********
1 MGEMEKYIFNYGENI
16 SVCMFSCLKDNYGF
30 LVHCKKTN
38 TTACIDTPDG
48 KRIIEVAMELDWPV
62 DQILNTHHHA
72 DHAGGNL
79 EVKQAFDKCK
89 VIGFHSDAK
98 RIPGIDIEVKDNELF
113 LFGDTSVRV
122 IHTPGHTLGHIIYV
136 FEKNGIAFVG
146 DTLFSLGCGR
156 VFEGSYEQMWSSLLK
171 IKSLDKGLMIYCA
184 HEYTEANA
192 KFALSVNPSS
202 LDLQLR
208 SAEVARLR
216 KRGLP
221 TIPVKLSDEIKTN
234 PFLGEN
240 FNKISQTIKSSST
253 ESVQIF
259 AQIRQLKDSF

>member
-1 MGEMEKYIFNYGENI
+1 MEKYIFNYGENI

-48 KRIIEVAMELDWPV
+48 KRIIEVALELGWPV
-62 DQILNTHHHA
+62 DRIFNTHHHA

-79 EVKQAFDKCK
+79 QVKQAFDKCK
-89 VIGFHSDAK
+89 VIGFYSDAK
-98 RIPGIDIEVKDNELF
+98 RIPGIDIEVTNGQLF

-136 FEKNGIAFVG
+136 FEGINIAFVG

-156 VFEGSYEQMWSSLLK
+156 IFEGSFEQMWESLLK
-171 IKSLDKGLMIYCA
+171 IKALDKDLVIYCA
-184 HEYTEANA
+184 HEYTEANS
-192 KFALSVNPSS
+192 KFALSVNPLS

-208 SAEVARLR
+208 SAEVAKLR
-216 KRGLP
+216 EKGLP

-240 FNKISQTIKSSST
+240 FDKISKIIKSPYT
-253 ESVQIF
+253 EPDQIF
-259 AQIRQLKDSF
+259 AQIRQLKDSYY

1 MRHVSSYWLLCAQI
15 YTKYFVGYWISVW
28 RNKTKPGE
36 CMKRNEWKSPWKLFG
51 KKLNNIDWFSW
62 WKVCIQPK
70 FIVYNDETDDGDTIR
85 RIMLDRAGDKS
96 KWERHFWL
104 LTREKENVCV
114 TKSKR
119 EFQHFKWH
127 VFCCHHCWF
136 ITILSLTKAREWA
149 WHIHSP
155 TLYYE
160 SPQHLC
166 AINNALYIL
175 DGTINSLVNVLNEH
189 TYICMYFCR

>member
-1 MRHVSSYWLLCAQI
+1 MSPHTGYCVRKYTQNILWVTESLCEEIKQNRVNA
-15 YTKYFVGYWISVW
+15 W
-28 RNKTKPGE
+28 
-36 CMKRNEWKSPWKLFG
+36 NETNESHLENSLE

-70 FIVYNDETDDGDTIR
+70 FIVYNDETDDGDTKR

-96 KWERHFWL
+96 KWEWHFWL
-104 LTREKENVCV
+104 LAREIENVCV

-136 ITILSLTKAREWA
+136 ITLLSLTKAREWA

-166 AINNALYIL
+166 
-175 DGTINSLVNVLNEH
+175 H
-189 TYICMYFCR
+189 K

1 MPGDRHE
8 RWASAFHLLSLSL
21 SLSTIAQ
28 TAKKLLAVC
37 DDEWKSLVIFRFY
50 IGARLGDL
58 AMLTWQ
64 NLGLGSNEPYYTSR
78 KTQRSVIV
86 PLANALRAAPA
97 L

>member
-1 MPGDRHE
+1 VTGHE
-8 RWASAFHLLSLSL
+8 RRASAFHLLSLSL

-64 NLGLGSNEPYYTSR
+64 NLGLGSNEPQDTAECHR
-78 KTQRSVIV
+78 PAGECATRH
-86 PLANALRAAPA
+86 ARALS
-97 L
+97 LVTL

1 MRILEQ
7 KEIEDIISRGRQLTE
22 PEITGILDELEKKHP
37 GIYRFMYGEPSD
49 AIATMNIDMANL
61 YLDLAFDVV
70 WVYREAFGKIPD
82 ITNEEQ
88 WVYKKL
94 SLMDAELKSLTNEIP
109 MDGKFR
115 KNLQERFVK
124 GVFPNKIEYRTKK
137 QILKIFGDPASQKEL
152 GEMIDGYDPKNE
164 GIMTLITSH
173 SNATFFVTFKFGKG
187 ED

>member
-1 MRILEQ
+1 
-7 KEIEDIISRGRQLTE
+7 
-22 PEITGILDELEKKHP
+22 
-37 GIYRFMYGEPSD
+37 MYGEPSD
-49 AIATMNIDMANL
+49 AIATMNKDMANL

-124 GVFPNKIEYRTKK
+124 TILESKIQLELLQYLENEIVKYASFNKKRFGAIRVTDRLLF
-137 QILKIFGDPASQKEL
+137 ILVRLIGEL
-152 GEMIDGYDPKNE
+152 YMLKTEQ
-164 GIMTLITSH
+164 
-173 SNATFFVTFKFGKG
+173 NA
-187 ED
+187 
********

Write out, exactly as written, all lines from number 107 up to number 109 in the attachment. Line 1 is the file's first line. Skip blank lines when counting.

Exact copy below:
37 DDEWKSLVIFRFY
50 IGARLGDL
58 AMLTWQ